Marvel Comics‘ PR teased yesterday that it would be revealing an explosive new comic book title on The View. Why would Marvel choose that girly gab fest to unveil a superhero? Turns out they had good reason. They seem to have fired the Mighty Thor (in the comics at least; don’t worry, Chris Hemsworth, you haven’t been axed from tentpole duty) and are introducing a female replacement for the venerable God Of Thunder. It’s a new female superhero creation who has been handed the baton, or rather the mighty hammer, and will swing it against evil. Explained Marvel editor Will Moss: “The inscription on Thor‘s hammer reads ‘Whosoever holds this hammer, if HE be worthy, shall possess the power of Thor.’ Well, it’s time to update that inscription. The new Thor continues Marvel’s proud tradition of strong female characters like Captain Marvel, Storm, Black Widow and more. And this new Thor isn’t a temporary female substitute. She’s now the one and only Thor, and she is worthy.” Wow, Chris Hemsworth, call your agent quick! The new comic will be written by Thor: God Of Thunder‘s Jason Aaron with art from Russell Dauterman.
I thought Marvel was starting to test our patience by rolling out too many spandex films — in quick succession, we’ve had Captain America: Winter Soldier, The Amazing Spider-Man 2, and X-Men: Days Of Future Past, with Guardians Of The Galaxy coming next and Ant-Man and another Avengers coming, as well as Doctor Strange and Fantastic Four and the Spidey spinoff The Sinister Six. Some of this spandex fatigue is because Sony and Fox have to keep the pump primed and deliver pictures on deadline for the characters they bought years ago from Marvel, or the rights revert back to Disney, which bought Marvel for $4 billion.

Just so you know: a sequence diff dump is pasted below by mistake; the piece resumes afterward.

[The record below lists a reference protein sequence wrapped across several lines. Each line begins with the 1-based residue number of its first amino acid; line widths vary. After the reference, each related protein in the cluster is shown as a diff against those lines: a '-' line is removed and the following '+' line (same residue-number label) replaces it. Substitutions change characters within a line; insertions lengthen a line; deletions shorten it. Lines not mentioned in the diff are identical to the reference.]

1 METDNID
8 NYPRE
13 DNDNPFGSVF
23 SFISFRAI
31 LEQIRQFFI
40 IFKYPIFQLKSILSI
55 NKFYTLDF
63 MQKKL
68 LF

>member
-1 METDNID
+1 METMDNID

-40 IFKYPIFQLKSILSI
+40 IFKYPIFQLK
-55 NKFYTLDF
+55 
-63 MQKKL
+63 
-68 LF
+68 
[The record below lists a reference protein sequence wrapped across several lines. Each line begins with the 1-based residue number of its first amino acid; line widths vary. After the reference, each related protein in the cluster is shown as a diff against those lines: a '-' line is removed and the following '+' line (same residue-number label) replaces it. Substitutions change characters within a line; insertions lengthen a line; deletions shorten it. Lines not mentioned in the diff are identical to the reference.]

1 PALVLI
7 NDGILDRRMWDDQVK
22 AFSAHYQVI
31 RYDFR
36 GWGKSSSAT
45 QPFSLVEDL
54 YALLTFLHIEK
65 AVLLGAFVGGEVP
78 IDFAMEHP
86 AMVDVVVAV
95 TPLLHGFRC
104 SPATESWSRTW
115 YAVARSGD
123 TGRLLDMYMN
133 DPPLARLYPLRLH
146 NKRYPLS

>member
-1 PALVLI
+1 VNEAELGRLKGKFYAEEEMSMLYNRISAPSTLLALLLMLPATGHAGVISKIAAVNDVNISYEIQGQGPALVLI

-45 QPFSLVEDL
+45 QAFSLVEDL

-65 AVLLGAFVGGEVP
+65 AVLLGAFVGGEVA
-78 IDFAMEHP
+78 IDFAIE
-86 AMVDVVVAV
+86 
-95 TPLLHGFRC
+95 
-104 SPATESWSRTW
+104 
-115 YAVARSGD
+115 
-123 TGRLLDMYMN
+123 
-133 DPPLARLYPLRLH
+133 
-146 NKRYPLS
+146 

The movie and comic books divisions obviously operate separately. Marvel, always a forward thinking superhero factory, has long been a female hero booster, as this is its eighth title to feature a lead female protagonist. But is taking established, iconic superheros and giving them gender changes a good strategy? It is certainly a hammer blow to this comic book traditionalist.